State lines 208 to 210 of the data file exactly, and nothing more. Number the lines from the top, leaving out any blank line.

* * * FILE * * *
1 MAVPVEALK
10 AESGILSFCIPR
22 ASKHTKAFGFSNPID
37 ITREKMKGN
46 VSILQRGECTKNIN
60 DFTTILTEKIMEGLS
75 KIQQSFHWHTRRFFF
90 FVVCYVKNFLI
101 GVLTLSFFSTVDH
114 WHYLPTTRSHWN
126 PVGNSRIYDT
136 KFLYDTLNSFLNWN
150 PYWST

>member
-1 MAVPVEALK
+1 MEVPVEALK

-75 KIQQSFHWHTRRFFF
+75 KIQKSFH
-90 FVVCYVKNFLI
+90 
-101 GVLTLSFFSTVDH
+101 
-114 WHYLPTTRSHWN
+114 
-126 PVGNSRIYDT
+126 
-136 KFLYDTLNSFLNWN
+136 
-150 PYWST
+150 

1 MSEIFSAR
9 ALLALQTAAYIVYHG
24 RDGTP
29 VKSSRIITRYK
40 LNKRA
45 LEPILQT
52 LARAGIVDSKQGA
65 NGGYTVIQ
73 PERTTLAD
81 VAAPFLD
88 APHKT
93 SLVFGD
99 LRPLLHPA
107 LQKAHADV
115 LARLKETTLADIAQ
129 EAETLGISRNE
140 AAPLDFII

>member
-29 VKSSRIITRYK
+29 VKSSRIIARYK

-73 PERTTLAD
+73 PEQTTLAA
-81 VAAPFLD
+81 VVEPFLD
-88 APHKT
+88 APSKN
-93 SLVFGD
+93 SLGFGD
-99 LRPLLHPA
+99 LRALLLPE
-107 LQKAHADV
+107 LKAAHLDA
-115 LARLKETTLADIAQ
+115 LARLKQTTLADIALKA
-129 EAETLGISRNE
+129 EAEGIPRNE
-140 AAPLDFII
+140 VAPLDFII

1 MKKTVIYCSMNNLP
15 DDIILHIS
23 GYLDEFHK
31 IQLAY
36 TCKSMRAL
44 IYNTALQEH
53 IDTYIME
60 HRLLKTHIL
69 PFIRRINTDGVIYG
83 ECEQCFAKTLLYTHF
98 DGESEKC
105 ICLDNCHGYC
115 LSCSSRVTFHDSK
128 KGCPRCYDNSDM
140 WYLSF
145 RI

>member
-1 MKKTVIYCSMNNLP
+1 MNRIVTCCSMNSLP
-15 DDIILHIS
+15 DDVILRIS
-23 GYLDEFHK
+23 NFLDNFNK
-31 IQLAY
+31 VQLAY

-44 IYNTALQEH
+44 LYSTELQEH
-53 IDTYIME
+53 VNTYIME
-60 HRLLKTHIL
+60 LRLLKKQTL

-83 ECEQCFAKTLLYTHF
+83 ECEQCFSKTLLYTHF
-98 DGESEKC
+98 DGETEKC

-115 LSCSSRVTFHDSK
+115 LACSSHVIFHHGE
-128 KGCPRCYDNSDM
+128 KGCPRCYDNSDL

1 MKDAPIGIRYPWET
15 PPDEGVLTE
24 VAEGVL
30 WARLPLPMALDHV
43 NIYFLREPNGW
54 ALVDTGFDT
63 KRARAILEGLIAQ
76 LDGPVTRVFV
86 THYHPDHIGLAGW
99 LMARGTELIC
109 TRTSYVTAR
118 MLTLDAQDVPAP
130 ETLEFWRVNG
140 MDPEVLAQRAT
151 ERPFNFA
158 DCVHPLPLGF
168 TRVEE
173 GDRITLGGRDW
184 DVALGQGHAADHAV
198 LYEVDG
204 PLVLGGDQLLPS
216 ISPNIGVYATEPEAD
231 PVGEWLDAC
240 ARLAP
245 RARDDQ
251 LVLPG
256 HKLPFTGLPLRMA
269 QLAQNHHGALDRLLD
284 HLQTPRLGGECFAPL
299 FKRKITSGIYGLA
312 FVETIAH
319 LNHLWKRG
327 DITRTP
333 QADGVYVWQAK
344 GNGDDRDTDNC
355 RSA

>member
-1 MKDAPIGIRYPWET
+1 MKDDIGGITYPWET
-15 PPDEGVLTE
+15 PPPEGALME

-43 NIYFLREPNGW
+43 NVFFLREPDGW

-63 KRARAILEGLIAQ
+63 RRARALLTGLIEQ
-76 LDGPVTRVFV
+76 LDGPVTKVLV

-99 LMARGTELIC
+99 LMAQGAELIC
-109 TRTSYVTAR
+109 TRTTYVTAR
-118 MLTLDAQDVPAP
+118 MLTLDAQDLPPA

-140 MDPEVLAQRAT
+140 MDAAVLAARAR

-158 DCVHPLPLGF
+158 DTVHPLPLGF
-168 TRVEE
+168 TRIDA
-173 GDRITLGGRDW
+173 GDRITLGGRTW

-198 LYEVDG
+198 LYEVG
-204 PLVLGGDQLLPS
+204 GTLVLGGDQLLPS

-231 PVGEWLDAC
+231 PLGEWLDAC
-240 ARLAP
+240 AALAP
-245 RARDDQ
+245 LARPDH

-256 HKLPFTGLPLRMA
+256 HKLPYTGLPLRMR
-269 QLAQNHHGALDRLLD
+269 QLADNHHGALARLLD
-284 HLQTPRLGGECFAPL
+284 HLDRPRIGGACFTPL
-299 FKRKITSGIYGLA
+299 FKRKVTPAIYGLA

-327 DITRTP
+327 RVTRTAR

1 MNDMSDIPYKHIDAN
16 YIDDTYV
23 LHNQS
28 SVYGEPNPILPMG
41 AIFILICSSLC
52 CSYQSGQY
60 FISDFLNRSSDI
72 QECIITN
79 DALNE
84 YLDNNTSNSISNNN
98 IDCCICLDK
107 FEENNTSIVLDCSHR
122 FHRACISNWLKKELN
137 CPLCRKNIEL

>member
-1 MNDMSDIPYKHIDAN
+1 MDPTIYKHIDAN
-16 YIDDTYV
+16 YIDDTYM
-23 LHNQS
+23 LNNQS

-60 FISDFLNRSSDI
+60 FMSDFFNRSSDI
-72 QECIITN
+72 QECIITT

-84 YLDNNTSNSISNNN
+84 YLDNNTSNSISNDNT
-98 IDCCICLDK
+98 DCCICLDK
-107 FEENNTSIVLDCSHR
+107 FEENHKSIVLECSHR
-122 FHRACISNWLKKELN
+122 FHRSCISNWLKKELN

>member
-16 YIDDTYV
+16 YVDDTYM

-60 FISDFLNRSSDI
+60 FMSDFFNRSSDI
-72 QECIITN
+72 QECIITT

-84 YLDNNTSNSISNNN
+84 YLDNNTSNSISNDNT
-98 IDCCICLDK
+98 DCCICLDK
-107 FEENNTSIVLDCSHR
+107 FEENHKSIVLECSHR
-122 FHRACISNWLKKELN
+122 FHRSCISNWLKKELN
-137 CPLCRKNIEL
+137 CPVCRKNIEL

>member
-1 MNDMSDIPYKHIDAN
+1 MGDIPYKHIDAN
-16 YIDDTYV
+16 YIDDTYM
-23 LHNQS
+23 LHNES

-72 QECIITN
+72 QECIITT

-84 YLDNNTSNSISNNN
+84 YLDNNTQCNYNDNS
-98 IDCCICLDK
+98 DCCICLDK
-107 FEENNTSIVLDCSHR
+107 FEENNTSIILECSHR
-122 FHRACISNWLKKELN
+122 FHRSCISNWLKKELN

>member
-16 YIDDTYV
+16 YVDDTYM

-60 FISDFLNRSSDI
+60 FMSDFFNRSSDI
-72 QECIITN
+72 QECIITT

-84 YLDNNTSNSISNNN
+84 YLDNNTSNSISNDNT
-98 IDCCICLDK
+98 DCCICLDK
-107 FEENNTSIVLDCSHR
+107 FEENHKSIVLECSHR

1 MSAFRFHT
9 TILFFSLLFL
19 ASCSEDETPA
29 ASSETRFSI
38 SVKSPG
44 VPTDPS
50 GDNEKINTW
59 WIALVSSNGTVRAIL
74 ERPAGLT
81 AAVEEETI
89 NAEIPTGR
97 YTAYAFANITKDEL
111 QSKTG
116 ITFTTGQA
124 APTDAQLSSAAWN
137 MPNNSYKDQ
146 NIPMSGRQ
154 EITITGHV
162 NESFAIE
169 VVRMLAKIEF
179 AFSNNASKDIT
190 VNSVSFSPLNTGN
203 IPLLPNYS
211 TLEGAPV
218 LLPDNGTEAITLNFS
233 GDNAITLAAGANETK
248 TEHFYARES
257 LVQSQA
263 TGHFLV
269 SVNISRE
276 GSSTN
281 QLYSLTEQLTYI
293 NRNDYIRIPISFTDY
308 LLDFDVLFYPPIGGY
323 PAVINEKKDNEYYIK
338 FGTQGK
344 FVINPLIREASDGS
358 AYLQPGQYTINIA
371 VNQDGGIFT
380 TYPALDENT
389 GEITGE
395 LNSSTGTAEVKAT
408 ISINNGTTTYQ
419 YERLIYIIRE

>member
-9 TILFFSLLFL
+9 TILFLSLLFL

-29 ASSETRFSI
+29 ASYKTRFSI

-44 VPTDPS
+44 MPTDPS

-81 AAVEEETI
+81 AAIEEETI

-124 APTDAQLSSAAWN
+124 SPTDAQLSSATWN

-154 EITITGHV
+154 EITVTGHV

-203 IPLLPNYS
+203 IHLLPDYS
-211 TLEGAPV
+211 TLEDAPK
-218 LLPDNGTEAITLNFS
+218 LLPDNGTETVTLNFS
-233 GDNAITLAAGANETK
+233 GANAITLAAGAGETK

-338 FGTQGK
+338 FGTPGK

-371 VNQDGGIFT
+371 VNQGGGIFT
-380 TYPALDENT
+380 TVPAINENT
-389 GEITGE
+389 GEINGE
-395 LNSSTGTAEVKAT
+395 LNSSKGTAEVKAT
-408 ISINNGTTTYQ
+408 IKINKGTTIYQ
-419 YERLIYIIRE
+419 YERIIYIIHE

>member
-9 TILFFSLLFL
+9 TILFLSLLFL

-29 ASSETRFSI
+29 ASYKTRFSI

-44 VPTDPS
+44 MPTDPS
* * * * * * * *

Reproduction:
-23 LHNQS
+23 LNNQS

-60 FISDFLNRSSDI